Now, Mr. Edwards, a former trial lawyer, is offering yet another closing argument to his jury of voters here. And there is evidence — from the size of his crowds to the decision by an opponent, Senator Barack Obama of Illinois, to challenge him more directly in the past few days — that it may be working.The Obama Campaign's attacks on Edwards have mainly to do with questions over whether he appeals enough to the big money contributors to compete with the locked-in-to-donor Democrats and Republicans.
In the process, though, Mr. Edwards is raising questions about his political identity that have followed him throughout this campaign ....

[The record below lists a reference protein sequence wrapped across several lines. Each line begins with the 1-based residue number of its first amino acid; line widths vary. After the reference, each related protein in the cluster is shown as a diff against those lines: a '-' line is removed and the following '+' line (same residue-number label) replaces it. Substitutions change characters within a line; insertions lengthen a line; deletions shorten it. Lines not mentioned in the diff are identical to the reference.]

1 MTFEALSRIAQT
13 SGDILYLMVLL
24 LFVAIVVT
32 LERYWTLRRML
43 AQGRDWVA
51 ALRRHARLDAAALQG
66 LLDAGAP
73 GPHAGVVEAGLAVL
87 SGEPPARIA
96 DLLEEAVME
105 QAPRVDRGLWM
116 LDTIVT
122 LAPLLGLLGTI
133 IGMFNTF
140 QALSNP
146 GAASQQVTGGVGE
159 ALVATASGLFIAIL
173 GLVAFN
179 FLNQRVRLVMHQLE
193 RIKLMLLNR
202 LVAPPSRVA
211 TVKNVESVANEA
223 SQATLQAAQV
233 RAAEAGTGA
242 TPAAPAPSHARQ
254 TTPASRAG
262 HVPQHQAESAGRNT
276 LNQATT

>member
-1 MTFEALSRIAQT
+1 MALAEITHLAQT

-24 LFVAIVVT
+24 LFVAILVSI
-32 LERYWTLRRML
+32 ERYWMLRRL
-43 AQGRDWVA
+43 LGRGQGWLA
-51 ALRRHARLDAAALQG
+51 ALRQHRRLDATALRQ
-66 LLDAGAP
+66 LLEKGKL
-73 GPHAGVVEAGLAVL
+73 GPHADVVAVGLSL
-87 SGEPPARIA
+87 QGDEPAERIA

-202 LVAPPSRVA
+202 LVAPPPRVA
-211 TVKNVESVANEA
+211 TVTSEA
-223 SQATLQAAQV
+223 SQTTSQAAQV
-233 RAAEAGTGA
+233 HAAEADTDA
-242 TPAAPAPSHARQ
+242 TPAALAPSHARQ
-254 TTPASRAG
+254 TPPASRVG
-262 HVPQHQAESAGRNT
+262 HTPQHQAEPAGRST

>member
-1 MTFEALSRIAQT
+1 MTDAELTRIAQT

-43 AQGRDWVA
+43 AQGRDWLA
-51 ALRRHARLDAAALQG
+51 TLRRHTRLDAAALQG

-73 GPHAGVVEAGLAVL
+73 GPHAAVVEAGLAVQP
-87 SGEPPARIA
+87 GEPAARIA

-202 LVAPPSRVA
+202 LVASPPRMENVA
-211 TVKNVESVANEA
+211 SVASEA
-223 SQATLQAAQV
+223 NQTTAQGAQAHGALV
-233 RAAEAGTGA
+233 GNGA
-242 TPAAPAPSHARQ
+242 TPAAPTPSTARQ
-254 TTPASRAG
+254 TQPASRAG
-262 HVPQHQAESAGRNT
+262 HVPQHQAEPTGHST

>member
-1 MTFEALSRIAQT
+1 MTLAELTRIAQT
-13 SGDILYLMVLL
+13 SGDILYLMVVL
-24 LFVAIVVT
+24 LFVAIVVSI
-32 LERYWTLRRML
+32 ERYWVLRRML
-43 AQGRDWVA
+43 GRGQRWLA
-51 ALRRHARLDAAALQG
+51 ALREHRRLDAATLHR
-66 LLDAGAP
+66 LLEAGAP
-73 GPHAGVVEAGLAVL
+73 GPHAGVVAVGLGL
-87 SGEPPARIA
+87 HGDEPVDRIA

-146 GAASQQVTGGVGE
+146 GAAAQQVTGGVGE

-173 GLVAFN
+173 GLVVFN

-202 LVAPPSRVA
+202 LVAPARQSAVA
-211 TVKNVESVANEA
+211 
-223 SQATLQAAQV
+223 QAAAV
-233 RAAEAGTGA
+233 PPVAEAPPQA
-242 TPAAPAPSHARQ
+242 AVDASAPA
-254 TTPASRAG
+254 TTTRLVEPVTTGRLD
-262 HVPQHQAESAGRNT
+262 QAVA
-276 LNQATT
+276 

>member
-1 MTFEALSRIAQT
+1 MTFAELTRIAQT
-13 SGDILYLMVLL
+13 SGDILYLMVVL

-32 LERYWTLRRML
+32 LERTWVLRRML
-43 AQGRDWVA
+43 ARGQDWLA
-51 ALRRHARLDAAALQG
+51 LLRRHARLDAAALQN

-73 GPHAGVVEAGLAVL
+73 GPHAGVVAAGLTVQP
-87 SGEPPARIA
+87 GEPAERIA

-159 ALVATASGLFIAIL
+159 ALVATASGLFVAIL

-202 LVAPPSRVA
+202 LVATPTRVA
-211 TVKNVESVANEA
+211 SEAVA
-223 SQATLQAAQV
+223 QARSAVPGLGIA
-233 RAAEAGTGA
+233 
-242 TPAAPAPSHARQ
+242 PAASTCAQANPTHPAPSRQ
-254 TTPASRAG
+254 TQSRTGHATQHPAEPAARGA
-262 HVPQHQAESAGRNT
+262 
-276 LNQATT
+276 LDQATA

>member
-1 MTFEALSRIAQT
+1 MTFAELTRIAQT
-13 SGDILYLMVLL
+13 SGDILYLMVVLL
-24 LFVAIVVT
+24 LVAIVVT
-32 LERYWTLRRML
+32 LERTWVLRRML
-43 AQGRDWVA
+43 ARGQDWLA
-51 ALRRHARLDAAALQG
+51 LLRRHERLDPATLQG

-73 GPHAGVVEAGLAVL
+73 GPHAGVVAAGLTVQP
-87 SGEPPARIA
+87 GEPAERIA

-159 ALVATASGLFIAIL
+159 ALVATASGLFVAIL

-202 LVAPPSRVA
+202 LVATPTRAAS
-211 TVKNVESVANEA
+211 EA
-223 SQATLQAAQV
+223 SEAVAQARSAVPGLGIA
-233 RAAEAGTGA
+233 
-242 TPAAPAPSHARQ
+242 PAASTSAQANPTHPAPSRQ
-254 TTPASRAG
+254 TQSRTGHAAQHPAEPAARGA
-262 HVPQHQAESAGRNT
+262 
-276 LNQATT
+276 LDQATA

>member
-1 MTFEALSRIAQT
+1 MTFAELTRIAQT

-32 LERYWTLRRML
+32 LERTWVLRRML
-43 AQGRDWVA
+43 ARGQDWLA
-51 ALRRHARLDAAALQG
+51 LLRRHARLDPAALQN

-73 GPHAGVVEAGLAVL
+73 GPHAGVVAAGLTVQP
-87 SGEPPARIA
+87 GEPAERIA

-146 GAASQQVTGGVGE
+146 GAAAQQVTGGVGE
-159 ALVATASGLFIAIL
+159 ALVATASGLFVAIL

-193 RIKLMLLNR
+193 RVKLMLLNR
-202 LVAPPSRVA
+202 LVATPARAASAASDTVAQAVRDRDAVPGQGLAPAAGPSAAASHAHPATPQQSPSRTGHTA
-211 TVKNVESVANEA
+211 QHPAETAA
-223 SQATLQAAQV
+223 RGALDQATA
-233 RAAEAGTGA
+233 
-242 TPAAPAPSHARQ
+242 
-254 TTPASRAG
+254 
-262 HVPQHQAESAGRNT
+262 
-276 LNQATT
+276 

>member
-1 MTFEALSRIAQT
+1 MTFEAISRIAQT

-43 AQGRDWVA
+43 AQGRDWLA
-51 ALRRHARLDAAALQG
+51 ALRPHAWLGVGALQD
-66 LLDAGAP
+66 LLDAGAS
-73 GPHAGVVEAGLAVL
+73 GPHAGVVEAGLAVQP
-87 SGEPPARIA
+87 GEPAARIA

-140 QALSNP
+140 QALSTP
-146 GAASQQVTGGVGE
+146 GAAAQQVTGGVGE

[H]e is issuing a defiant pledge to fight big business, to voters in a state that has been buffeted by national and global economic forces and is still reeling from the closing of Maytag plant in Newton in October. He is accompanied on some of his stops by one of the 3,900 Iowans who used to work there, and points to the closing as evidence of the damage that trade agreements have done to the middle class.
I doubt that we will see any other candidate this committed to common middle and working class interests if the field narrows without Edwards. Big money has a way of beholding. And, excuse my jadedness, but the survivors are going to owe some rich people some suck-up.